Thursday, May 26, 2011


You all are well aware that I am a shit-bag at posting pictures with any regularity. Months can go by, and then 30 will pop up. A few weeks after that, perhaps 20 more will appear. By this point, you've probably ascertained that you are never fully aware of what is going on in my day to day life, what I did last weekend, the weekend before it, or even the month before that (unless of course you are Michelle, who we can all agree is RAD).

The good thing about my delayed posts is this: When I do post pictures, my guilt for having left you in the dark so long gets the best of me and the picture counts are usually pretty good. Right? Right?! Right.

(In my defense, uploading just the following 25 pictures took me close to 5 hours because of the maddeningly slow internet speeds.)

The following pictures are my favorites from a trip I took with friends in early February (I could have said last weekend to make you think I was changing my ways, but I frown on dishonesty).

I'm gonna go ahead and quote the Uganda Wildlife Authority website to introduce you to the magic that is Murchison Falls National Park:

"Uganda's largest national park protects a chunk of untamed African savannah bisected by the mighty river Nile.

It is named for the dramatic Murchison Falls, where the world's longest river explodes violently through a narrow cleft in the Rift Valley escarpment to plunge into a frothing pool 43m below. Wildlife populations have largely recovered from the poaching of the 1980s; in the lush borassus grassland to the north of the Nile, elephant, buffalo, giraffe and a variety of antelope are regularly encountered on game drives, while lion are seen with increasing frequency.

In the southeast, Rabongo Forest is home to chimps and other rainforest creatures.

The Nile itself hosts one of Africa's densest hippo and crocodile populations, and a dazzling variety of waterbirds including the world's most accessible wild population of the rare shoebill stork."

Altogether, we spent two days in the park, entering early on a Saturday morning from our friend Jake's house, spending one night at a small lodge in the center of the park and leaving the following day after a 5 hour game drive the following morning.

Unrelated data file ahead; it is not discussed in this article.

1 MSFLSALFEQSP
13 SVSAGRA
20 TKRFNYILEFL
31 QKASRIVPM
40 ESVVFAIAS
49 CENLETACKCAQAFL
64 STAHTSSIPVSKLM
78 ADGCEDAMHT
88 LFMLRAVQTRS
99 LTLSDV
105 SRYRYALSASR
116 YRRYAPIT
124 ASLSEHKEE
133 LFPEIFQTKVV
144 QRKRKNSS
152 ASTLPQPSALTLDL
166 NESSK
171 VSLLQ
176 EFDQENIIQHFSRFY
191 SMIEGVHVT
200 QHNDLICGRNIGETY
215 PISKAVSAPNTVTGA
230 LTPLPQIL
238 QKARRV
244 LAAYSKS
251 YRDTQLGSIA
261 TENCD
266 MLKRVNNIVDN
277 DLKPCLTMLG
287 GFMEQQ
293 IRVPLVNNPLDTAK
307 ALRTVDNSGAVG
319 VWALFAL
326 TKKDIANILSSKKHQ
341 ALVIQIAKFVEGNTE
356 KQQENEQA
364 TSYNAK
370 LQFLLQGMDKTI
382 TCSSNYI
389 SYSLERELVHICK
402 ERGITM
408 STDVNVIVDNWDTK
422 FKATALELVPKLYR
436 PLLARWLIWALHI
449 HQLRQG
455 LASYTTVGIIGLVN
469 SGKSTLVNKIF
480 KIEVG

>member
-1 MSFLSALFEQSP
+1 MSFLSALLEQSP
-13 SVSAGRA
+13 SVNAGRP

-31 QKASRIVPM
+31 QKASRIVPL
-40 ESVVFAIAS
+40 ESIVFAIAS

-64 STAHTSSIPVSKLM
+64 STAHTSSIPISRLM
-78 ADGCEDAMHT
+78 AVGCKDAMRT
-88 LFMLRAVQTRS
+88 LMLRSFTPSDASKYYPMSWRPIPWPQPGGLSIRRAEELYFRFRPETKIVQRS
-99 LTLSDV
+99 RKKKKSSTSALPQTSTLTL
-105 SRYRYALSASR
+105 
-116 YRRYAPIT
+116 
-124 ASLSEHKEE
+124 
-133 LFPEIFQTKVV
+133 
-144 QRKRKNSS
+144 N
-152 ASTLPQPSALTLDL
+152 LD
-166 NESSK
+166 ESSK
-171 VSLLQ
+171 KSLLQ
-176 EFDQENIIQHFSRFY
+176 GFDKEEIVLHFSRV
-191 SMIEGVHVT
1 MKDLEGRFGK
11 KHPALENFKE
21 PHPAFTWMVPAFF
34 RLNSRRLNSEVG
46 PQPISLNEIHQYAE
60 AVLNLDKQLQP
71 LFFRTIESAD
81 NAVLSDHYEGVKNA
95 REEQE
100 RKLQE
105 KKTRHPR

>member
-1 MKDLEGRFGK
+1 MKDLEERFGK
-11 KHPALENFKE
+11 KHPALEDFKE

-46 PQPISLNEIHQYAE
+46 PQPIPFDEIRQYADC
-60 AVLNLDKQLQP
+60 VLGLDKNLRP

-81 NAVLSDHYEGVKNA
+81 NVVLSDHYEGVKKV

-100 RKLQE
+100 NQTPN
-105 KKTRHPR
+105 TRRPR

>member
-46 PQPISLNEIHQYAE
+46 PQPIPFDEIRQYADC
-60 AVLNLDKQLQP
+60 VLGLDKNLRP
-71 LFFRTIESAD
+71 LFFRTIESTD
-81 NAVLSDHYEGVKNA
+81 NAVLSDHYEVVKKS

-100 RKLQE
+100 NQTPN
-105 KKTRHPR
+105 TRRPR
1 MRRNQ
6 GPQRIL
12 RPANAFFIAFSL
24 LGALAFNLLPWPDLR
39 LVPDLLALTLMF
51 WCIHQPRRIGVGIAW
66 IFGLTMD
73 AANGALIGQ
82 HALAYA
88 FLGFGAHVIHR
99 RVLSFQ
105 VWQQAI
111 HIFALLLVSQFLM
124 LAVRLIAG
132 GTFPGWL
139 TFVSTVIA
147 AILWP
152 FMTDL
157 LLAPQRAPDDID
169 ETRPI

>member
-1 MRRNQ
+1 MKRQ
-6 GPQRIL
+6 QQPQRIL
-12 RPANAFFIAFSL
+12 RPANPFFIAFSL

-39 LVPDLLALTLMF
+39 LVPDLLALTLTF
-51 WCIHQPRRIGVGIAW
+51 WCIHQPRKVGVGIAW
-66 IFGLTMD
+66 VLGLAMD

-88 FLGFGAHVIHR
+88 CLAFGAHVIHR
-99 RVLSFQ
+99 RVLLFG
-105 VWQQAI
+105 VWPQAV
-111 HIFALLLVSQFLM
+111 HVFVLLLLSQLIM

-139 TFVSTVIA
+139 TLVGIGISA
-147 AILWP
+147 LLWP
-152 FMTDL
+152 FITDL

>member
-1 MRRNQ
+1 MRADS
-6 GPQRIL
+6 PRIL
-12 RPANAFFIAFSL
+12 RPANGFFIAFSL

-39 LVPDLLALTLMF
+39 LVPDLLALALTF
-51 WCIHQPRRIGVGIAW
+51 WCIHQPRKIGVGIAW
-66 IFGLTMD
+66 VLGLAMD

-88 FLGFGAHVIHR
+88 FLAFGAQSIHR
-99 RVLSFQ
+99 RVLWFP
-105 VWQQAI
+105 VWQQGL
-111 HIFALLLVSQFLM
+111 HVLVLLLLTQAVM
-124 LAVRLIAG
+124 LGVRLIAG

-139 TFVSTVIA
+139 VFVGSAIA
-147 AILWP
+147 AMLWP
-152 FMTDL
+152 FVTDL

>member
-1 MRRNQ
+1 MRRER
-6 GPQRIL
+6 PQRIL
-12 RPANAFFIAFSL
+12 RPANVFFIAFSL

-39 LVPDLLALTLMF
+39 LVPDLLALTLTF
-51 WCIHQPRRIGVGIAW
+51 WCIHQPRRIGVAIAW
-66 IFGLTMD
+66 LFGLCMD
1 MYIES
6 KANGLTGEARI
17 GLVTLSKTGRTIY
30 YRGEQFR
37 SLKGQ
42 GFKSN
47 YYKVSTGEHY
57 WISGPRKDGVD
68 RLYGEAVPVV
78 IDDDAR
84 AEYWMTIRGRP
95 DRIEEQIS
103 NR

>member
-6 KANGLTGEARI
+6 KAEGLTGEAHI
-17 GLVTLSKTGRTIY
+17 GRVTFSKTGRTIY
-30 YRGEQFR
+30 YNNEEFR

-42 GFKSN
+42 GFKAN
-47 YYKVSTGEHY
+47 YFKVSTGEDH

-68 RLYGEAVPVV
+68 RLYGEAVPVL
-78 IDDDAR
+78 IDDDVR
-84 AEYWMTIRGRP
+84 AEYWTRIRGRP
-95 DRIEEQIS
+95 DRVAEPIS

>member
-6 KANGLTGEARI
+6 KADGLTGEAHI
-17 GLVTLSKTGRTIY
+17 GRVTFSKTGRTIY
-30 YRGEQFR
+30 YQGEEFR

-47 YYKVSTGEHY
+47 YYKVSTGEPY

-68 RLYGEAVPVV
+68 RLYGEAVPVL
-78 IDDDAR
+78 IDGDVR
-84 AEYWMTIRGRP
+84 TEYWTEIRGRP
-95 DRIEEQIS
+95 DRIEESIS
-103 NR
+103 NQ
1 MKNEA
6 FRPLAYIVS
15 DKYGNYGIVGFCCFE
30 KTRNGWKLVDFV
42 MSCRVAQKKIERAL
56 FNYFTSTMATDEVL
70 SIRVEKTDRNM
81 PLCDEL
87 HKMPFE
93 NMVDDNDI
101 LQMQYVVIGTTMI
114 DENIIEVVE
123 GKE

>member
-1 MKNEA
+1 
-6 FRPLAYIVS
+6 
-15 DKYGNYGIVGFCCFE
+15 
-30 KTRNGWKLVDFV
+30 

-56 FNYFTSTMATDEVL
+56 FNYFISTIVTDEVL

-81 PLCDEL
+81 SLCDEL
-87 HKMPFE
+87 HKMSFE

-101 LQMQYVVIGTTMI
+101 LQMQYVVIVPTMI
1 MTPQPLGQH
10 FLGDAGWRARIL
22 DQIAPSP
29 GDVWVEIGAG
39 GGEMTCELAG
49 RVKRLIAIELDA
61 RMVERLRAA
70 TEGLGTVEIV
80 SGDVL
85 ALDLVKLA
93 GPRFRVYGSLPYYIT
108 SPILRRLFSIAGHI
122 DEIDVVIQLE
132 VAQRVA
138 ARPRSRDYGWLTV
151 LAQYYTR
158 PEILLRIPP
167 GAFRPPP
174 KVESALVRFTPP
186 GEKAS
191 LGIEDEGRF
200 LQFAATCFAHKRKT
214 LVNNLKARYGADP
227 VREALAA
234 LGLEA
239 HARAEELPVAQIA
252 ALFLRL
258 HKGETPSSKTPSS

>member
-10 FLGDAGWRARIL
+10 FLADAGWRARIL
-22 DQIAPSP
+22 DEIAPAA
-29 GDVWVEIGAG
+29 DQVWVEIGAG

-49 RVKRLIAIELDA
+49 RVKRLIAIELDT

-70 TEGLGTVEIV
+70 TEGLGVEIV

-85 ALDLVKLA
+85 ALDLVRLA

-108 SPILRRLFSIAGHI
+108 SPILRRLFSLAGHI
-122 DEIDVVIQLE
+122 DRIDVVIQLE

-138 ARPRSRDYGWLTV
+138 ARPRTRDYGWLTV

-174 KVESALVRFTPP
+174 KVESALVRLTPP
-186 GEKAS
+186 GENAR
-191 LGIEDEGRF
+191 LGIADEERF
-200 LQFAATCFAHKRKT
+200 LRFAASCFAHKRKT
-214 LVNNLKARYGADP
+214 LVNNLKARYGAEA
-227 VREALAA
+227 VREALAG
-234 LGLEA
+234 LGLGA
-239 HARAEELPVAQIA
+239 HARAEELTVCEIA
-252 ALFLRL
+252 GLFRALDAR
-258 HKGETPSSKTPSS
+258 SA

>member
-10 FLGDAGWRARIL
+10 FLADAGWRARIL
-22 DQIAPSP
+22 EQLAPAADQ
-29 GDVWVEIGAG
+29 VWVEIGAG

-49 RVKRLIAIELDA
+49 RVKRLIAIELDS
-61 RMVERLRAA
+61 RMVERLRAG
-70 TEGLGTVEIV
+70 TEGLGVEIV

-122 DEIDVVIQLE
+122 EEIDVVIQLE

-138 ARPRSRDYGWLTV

A momma warthog with her babies.

This is a crop of an already zoomed shot. I dig the hair.

As the mass stampes off, the lone buffalo stands his ground. Renown as Africa's most dangerous animal, these guys are BURLY and aggressive. On seeing you in the land cruiser they usually grunt and shuffle away only to turn, buck their head up and try (with their terrible eye site) to see just what in the hell you are. If you are anywhere CLOSE to their size or smaller, look out.

This trip gave me my first glimpse of giraffe's in the wild. Let me say: If there is anything more graceful than a Giraffe sprinting across the savannah, I've not yet seen it. So smooth was their gate that it wasn't until I compared their speeds to the wild bush bucks sprinting alongside them that I realized that the "fast walk" was an all out run.

Approaching the river, we stopped to snap pictures of three elephants gobbling up leaves on the trees.

One of many baboons hanging around the river crossing site. Of course stupid tourists are keen on feeding them. And then the stupid tourists get pissed when a jealous baboon who WASN'T fed runs up and snatches their pineapple.

He must be thinking: "Washu lookin' at BISH?!"

Elephants on the riverside. At this point we were on a boat headed up the Nile towards Murchison falls. For $15, we got a three our game float up river followed by another 2 hours down the river.

Another animal you should NOT mess with. Hippos. The rule: don't get between a hippo and water lest ye be trampled.

I know what you're thinking. No. It's an African Fishing Eagle. We saw one of these guys on Lake Victoria while kicking back on Banda Island for July 4th last year. Very fitting.


These guys were all over the place as we approached the falls. All of us were hoping for a Planet Earth-worthy kill, but it was a no go.

A heard of elephants.

The crew with Murchison falls in the background. From this angle, they don't look big. In fact, for anyone who only sees them from this angle they usually scoff at the statement "Murchison Falls is recognized as the most powerful waterfall on the planet (in terms of water pressure)." The next pictures show why...

After the river cruise, we hopped into the land cruisers and drove to the top of the falls. We could have hiked up there and saved time, but the hike is only 2k-ish, and it wasn't even CLOSE to worth it for the 10 USD they were charging. These are awe-inspiring rapids. Your chin drops, and you gasp a bit when you see them. My first thought was, "I wonder if anyone has ever sent them in a kayak." This the Nile river at its most furious!

Brennan washing the feet gives the river some scale.

This answers the kayak question. HELL NO! no one has paddled through this.

Looking up river just down from the rapids. Ferocious.

Murchison Falls at Sunset: "Where soul meets body."

Another sunset pic.

On the following morning, we set out early to cross back over the river in hopes of seeing some lions. Epic fail. But we did see more bucks of all sorts, and we hung out a bit at the delta where the Nile meets Lake Albert. (I got bit on the foot by something with much stronger than I and got a few of my friends worried that the injury was fatal with my cussing.)

It is this type of territorial flex-nutting that leads to...

...enormous hunks of flesh being ripped out of your side!

I LOVE the trees in Africa!

That it, and that's all! I'll do what I can to have more pictures up soon (but don't hold your breath).

Thanks for reading/looking!

I love you all (but especially you, Michelle!)


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